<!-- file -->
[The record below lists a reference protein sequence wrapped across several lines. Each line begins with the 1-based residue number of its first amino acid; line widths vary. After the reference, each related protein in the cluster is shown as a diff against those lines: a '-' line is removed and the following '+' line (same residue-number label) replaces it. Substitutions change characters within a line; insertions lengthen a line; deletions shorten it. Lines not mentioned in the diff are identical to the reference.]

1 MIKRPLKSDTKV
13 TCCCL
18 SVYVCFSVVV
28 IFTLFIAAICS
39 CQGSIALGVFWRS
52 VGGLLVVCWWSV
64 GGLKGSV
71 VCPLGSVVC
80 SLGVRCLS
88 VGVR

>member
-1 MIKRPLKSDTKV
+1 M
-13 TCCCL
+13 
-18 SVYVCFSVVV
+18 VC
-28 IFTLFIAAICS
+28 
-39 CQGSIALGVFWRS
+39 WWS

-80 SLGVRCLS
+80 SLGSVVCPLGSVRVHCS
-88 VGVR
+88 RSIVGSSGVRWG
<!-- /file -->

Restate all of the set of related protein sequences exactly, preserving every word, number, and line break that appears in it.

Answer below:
[The record below lists a reference protein sequence wrapped across several lines. Each line begins with the 1-based residue number of its first amino acid; line widths vary. After the reference, each related protein in the cluster is shown as a diff against those lines: a '-' line is removed and the following '+' line (same residue-number label) replaces it. Substitutions change characters within a line; insertions lengthen a line; deletions shorten it. Lines not mentioned in the diff are identical to the reference.]

1 MIKRPLKSDTKV
13 TCCCL
18 SVYVCFSVVV
28 IFTLFIAAICS
39 CQGSIALGVFWRS
52 VGGLLVVCWWSV
64 GGLKGSV
71 VCPLGSVVC
80 SLGVRCLS
88 VGVR

>member
-1 MIKRPLKSDTKV
+1 M
-13 TCCCL
+13 
-18 SVYVCFSVVV
+18 VC
-28 IFTLFIAAICS
+28 
-39 CQGSIALGVFWRS
+39 WWS

-80 SLGVRCLS
+80 SLGSVVCPLGSVRVHCS
-88 VGVR
+88 RSIVGSSGVRWG